Biden's State Department nominee accused of backing anti-Israel BDS movement steps down

Biden’s State Department nominee accused of backing anti-Israel BDS movement steps down

President Biden’s first choice head of a State Department human rights post resigned on Tuesday after facing more than a year of backlash from the GOP when she was accused of supporting anti-government groups. Israelis, Politico first reported.

Sarah Margon was nominated as assistant secretary of state for Democracy, Human Rights and Labor in April 2021, but she was harshly reprimanded for her alleged support for the Boycott, Sanctions and Divestment (BSD) movement, which seeks to financially punish Israel for its actions against the Palestinians .

Margon declined to endorse BSD, but after months of no traction on her nomination, she decided to step down as a nominee.

Human Rights Watch Washington Director Sarah Margon listens during a discussion at the Hoover Institution, October 18, 2018, in Washington, DC
(Alex Wong/Getty Images)

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“I don’t see a way forward for confirmation, and after a year and a half, it’s time to move on,” Margon told Politico on Tuesday. “I will continue to work on democracy and human rights, and I am grateful to President Biden and Secretary [of State Antony] Blinken for their confidence in me and the honor of a nomination.”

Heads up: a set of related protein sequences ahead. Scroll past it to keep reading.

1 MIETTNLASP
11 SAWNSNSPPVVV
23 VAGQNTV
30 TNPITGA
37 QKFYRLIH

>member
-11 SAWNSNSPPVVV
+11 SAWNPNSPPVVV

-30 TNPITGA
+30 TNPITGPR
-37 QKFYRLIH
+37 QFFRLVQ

Biden’s nominee came under fire from Senate Foreign Relations Committee member Jim Risch, R-Idaho, for tweets she made that were criticism of Israel.

Specifically, in a September 2021 hearing, he pointed to a November 2018 post she posted in support of a then boycott of Airbnb in West Bank settlements.

“Thank you Airbnb for showing good leadership here, other companies should follow suit,” she wrote, according to a Jerusalem Post article.

Israeli troops blow up the home of Palestinian activist Diaa Hamarsheh in the West Bank village of Yabed, Thursday, June 2, 2022. Israeli officials say the demolitions deter future attacks, while rights groups see it as a form collective punishment.

Israeli troops blow up the home of Palestinian activist Diaa Hamarsheh in the West Bank village of Yabed, Thursday, June 2, 2022. Israeli officials say the demolitions deter future attacks, while rights groups see it as a form collective punishment.
(AP Photo/Majdi Mohamed)

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Margon reportedly tried to explain her tweet by saying she believed “the private sector has an important role to play in not continuing discriminatory practices.”

Margon told the committee that she does not support BSD and would support the position and policies of the White House Biden as it tries to find a two-state solution.

“With all due respect, ma’am, I don’t believe it,” Risch said. “Saying it over and over again just doesn’t match your actions.”

The senator also reportedly pointed to a 2020 article in which she retweeted a New York Times opinion piece titled “I don’t believe in a Jewish state anymore” and asked if she still believed in it.

Sen. Jim Risch, R-Idaho

Sen. Jim Risch, R-Idaho
(Alex Brandon-Pool/Getty Images)

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“Sometimes when we retweet or say things in the heat of the moment, we don’t necessarily think about their wider impact,” she said in response. “What I was focusing on was the importance of ensuring Israelis and Palestinians equal protection under the law, access to democratic processes, security and prosperity. That was the thrust of my tweet .”

Risch reportedly said he was unconvinced and would not support his nomination.

Fox News could not immediately reach Margon for comment.

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